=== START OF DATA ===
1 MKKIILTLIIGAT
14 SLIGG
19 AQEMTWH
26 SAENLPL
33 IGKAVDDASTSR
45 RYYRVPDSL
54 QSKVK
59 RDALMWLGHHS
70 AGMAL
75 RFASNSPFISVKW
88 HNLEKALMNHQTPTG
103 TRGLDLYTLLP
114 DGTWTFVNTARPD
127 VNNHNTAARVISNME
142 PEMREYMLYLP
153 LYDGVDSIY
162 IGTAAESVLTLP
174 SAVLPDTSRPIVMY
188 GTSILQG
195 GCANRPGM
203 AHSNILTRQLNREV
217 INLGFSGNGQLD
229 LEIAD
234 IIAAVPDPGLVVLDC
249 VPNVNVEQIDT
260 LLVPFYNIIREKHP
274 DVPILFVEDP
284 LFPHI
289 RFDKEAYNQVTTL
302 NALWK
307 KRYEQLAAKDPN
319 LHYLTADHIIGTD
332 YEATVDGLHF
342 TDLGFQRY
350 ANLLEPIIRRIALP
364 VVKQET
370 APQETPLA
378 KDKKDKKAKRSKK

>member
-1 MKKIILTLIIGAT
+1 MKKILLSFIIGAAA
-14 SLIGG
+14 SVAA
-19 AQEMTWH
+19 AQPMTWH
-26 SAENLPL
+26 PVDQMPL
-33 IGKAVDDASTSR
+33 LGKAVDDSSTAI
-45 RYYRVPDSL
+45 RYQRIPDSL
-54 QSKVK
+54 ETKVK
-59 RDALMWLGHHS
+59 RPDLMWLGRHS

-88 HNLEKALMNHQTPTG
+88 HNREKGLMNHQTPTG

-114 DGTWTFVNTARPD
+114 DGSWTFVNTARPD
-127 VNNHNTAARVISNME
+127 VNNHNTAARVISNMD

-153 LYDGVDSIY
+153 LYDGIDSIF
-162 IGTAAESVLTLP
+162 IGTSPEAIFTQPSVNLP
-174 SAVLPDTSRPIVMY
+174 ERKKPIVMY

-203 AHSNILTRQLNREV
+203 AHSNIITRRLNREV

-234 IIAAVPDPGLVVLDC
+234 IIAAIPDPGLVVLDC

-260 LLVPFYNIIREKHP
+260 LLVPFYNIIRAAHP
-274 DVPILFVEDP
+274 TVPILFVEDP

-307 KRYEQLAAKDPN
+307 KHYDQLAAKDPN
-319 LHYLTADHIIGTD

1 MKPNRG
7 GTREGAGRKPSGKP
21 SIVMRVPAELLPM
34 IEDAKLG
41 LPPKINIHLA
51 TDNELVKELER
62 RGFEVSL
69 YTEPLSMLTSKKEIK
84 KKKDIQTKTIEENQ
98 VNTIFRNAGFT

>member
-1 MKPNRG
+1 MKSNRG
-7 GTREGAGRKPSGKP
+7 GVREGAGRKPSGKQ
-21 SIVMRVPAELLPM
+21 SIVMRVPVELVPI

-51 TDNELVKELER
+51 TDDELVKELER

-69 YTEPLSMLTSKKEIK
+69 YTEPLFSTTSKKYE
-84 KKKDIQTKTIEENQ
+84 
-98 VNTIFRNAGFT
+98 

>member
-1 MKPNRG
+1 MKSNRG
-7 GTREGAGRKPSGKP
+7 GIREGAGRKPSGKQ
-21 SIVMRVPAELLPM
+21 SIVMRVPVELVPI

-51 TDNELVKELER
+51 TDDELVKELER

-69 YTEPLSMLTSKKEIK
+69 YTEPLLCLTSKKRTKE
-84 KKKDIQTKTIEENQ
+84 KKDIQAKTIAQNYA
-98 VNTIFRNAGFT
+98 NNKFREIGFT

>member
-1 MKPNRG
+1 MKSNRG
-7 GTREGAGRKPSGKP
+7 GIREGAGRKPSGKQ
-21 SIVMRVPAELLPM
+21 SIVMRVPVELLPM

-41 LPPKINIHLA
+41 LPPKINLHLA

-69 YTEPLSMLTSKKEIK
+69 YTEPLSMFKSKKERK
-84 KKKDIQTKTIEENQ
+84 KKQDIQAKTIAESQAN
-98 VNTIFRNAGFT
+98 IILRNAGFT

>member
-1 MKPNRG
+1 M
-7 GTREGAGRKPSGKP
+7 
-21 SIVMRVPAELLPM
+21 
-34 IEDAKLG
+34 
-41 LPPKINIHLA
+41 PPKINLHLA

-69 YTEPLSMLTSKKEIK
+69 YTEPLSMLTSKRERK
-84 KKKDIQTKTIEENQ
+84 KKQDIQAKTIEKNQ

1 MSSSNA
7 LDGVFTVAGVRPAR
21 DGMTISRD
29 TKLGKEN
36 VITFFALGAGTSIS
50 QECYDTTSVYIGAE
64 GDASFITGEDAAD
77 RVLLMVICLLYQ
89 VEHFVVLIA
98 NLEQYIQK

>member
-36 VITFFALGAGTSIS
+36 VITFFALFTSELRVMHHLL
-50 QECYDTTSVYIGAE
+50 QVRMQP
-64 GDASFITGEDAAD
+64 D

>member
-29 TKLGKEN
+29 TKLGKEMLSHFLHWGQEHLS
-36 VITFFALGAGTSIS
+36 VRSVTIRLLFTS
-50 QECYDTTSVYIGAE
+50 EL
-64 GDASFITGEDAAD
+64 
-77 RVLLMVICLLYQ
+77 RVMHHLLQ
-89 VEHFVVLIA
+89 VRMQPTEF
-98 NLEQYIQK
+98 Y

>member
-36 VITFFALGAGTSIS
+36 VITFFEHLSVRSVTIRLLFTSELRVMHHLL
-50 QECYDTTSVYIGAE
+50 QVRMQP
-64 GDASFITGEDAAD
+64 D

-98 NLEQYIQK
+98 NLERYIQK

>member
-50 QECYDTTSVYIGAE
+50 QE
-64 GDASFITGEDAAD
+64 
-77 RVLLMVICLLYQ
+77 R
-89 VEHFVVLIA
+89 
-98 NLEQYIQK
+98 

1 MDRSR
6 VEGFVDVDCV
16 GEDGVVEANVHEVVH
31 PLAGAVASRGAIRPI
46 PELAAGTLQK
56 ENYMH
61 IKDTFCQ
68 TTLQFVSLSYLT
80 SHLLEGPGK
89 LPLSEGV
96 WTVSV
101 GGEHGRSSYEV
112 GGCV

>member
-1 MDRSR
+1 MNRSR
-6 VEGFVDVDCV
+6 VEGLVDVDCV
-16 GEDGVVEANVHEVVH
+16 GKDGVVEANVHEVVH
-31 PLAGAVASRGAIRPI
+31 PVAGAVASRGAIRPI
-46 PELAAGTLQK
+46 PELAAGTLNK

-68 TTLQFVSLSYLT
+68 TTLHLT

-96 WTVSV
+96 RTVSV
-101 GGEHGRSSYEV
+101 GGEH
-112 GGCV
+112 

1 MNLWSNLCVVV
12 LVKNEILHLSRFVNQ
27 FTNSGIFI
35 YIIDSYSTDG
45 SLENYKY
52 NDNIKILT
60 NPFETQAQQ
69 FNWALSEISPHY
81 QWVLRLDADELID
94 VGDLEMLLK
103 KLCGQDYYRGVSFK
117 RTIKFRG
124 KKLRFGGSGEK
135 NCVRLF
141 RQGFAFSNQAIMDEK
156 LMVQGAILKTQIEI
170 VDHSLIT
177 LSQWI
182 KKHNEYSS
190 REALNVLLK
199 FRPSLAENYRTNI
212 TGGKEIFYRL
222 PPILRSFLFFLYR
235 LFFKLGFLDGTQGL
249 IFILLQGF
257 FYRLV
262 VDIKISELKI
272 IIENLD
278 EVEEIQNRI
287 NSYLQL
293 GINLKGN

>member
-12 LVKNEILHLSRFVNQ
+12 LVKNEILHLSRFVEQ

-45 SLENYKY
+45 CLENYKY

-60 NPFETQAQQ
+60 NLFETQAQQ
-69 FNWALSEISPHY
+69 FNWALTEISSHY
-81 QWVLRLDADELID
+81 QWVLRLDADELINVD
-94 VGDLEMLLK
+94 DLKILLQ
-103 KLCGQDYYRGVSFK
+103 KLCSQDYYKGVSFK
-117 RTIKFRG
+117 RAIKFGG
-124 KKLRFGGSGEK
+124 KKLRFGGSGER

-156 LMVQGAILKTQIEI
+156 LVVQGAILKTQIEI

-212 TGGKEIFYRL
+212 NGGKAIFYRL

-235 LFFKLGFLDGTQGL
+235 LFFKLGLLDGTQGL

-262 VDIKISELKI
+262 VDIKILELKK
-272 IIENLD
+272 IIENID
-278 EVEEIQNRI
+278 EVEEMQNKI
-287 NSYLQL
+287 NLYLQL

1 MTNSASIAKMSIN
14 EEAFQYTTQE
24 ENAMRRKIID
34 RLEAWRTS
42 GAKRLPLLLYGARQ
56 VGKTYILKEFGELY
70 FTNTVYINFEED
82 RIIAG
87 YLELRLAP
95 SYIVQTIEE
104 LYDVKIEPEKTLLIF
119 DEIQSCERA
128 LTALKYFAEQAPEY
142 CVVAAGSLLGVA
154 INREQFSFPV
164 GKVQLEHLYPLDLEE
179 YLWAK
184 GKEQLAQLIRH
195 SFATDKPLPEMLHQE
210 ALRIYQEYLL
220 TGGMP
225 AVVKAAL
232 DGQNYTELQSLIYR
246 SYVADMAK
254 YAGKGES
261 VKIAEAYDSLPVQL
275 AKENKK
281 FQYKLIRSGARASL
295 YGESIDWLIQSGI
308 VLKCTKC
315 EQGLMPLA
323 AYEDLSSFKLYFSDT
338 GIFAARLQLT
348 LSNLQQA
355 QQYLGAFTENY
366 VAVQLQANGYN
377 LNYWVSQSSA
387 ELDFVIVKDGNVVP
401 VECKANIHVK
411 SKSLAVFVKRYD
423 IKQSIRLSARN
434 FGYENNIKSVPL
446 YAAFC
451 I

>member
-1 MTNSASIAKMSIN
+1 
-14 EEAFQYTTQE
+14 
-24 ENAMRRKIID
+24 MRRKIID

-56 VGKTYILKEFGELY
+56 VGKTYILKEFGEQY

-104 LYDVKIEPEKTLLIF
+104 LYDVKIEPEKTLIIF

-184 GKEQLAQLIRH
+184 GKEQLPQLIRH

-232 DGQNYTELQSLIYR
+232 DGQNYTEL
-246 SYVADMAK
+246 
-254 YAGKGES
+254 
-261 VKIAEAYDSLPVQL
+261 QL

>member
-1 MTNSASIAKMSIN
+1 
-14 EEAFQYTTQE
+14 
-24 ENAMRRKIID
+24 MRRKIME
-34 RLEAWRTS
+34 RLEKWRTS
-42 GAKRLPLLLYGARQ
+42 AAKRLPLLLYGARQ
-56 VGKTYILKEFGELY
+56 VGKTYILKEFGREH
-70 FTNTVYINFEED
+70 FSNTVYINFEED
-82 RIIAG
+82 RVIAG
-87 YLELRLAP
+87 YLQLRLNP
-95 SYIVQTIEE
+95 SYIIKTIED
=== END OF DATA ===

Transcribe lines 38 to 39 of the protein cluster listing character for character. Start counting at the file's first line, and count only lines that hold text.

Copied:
378 KDKKDKKAKRSKK

>member